A good month has passed since the last post. The Camaro is gone, and I've cleaned up and installed the motor. I've taken the time to completely rebuild the ENTIRE front suspension, including springs, bushings, ball joints, brakes, brake lines, calipers, rotors, hubs, bearings, etc. I've sanded down every single piece and painted it as well. No use doing a job if you're not going to do it right. It's also worth noting that I replaced all of the subframe bolts and bushings with polyeurothane. Not a single "cage nut" broke free. Gotta love Florida cars...

- I've got a new garage!!!

It's been almost a year, and not much has happened. I just moved into a new house, and now have a 2 car garage of my own. I've parked the T/A next to my 73 VW Bus. There's so much to do, I'll have to put this project on hold.

- Welding, and more welding, 2 years pass...

     Well, I did say this was a long term project, and it certainly is. I was given a Lincoln Electric MIG welder (with flux core) for my birthday a couple of years ago from my aunt and uncle. It's really really helped me out. Honestly, I would not be able to restore this car without it. You cannot restore a car on a budget if you do not know how to weld, it just can't be done. In the past 2 years that have passed, I've managed to repair a good deal of rust on the car. i've replaced one of the patch panels in the rear drivers side. It's really not bad. As it is my first real metal repair, the quality isn't as good as i would hope, but I seem to be getting much better as things go one. I've completely repaired the trunk surround.

- An Oldsmobile 455 big block?

     I know that I already have a motor, but I scored big time on a solid 1969 Oldsmobile 455ci big block. It's complete with everything. The brackets, the water pump, the alternator, the exhuast manifolds, everything. I couldn't ask for much more... and all for $300. It was quite a drive (from Valdosta, Georgia) but I was able to haul it down with my Harbor Freight trailer and my 2002 Crown Victoria. I snapped a few pictures, loaded it into the garage, and went to bed.

- What kind of 455 big block?

     I wasted no time in identifying the block. Turns out, it's a 69 455 from a "Full Sized" Oldsmobile. It may not be a Hurst / Olds, but it's the next best thing. Basically, this motor is an "identical core" to what you would use when rebuilding a Hurst / Olds motor. It may not have the right numbers, but it's basically the same motor. The block is identical in every way, shape, and form... and the cyl heads are also the same casting. The difference is in the cam, the pistons, and the way the cyl head was prepped. The ports on the cyl head are identical to the H/O, but the valves that were installed on the H/O were larger. This is easily done on my cyl head, making it basically a H/O cyl head (there would be no other distinguishing marks to differentiate it. I'm pretty excited. With that, I've dissasembled the motor, and dropped it off at the machine shop.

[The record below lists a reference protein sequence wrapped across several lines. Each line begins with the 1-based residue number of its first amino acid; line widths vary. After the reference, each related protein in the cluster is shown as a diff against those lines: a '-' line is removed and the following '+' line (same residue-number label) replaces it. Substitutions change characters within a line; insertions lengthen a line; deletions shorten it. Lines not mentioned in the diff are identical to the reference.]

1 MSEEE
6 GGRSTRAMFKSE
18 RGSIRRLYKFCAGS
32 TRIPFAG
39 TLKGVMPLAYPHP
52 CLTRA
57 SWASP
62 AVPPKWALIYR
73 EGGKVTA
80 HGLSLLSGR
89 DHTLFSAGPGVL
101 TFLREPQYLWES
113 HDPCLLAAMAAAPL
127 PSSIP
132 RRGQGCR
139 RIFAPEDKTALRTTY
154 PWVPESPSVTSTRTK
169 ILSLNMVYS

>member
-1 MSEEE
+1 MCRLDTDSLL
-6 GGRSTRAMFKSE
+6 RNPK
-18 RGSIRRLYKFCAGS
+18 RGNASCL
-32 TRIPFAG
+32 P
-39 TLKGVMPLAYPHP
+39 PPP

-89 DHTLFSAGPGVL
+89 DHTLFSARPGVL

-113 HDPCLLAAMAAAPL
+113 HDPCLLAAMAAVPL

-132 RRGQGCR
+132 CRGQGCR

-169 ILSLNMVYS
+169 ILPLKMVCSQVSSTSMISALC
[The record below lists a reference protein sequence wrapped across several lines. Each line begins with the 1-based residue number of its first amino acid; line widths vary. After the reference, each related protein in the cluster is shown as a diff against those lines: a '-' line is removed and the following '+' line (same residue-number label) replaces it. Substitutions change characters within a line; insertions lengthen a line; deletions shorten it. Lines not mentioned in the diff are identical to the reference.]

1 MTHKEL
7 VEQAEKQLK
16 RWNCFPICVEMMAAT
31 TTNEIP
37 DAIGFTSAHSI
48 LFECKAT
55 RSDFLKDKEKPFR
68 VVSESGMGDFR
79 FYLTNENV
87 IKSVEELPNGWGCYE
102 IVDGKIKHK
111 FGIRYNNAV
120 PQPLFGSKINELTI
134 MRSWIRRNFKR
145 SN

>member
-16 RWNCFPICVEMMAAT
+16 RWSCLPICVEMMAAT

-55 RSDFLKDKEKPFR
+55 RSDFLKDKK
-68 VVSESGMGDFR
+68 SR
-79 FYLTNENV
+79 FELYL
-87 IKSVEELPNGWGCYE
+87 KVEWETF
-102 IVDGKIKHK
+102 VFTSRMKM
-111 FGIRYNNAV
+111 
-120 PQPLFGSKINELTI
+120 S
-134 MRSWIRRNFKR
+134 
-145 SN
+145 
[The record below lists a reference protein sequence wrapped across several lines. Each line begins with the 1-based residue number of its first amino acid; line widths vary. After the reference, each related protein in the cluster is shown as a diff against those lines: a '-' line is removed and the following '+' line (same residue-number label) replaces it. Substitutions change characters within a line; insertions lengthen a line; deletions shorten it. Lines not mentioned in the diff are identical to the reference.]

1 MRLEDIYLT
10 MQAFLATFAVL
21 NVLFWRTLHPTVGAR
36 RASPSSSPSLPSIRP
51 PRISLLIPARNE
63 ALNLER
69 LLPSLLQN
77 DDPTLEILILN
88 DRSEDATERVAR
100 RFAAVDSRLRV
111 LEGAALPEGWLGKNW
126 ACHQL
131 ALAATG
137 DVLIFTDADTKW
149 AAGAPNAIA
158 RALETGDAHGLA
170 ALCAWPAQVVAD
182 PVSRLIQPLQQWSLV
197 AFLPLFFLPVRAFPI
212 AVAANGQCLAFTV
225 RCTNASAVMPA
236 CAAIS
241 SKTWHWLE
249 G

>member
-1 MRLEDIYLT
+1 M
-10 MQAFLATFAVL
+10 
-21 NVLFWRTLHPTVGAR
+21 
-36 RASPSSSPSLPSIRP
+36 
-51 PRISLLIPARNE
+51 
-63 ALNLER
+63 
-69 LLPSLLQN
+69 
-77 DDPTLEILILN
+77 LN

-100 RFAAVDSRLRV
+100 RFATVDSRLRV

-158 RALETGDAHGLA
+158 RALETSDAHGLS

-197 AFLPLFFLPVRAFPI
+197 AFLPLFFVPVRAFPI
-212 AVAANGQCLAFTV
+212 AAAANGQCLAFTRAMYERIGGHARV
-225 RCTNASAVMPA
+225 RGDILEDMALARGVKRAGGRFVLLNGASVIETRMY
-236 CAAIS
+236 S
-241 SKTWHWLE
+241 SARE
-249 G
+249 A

- Out with the old...

     As I no longer need this Chevrolet 350 4-bolt, I had decided to give the motor to my friend Rob. He was planning on putting it in either his van, or his Buick Regal. The funny thing is, we found a 500 cubic inch Cadillac big block V8 at the junkyard not but 3 months later, and he no longer needed it either, so I ended up getting it back again. Just for the hell of it, I'm planning on rebuilding this 5.7 liter into a decent running Cross-Fire Injected motor. A lot of people say that you just can't produce a lot of power with a CFI V8, but let me see if I can prove them wrong. Not really sure what it will end up going in, but check out these pictures of the engine removal in the mean time.

- In with the new...

     Well, I just got back from the machine shop. Total cost of the motor (parts, labor, machining costs) came in around $3,200 bucks. It's a bit more than I really wanted to spend, but with the combination I have, people are figuring (compared to similar combos) That I should expect anywhere from 430-450hp and 550-600 ft-lbs of torque. To me, that's just absolutely sick. I've never owned a motor even remotely close to this powerful. 430 doesn't seem like a lot when newer 6 liter V8 cars now come with 400 standard (in the GTO, Corvette, etc...) but they still don't come close to 550 ft-lbs of torque! I'm really excited about this engine, Here are the specs: